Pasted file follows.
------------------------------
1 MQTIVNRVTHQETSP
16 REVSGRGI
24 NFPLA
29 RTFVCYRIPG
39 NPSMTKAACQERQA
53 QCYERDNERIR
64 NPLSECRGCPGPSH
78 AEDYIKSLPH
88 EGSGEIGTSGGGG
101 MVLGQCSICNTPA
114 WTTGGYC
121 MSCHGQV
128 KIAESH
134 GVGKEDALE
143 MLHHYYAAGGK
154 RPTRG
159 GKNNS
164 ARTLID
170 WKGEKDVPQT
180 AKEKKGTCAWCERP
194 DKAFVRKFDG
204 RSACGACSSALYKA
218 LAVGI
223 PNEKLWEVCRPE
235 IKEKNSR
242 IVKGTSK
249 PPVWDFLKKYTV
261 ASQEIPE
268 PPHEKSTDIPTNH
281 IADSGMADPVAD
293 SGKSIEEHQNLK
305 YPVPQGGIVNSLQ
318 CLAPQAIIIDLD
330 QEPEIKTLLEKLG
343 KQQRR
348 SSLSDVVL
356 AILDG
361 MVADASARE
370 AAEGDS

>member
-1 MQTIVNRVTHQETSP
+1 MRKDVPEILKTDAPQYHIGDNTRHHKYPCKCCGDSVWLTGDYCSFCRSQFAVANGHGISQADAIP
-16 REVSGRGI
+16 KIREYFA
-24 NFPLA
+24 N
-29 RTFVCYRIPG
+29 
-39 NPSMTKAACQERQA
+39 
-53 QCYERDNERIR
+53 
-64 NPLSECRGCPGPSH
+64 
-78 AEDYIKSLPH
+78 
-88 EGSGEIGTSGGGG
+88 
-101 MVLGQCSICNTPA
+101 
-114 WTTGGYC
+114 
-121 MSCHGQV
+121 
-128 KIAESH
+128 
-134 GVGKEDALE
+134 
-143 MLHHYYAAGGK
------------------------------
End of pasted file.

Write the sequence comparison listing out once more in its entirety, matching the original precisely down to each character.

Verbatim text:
1 MQTIVNRVTHQETSP
16 REVSGRGI
24 NFPLA
29 RTFVCYRIPG
39 NPSMTKAACQERQA
53 QCYERDNERIR
64 NPLSECRGCPGPSH
78 AEDYIKSLPH
88 EGSGEIGTSGGGG
101 MVLGQCSICNTPA
114 WTTGGYC
121 MSCHGQV
128 KIAESH
134 GVGKEDALE
143 MLHHYYAAGGK
154 RPTRG
159 GKNNS
164 ARTLID
170 WKGEKDVPQT
180 AKEKKGTCAWCERP
194 DKAFVRKFDG
204 RSACGACSSALYKA
218 LAVGI
223 PNEKLWEVCRPE
235 IKEKNSR
242 IVKGTSK
249 PPVWDFLKKYTV
261 ASQEIPE
268 PPHEKSTDIPTNH
281 IADSGMADPVAD
293 SGKSIEEHQNLK
305 YPVPQGGIVNSLQ
318 CLAPQAIIIDLD
330 QEPEIKTLLEKLG
343 KQQRR
348 SSLSDVVL
356 AILDG
361 MVADASARE
370 AAEGDS

>member
-1 MQTIVNRVTHQETSP
+1 MRKDVPEILKTDAPQYHIGDNTRHHKYPCKCCGDSVWLTGDYCSFCRSQFAVANGHGISQADAIP
-16 REVSGRGI
+16 KIREYFA
-24 NFPLA
+24 N
-29 RTFVCYRIPG
+29 
-39 NPSMTKAACQERQA
+39 
-53 QCYERDNERIR
+53 
-64 NPLSECRGCPGPSH
+64 
-78 AEDYIKSLPH
+78 
-88 EGSGEIGTSGGGG
+88 
-101 MVLGQCSICNTPA
+101 
-114 WTTGGYC
+114 
-121 MSCHGQV
+121 
-128 KIAESH
+128 
-134 GVGKEDALE
+134 
-143 MLHHYYAAGGK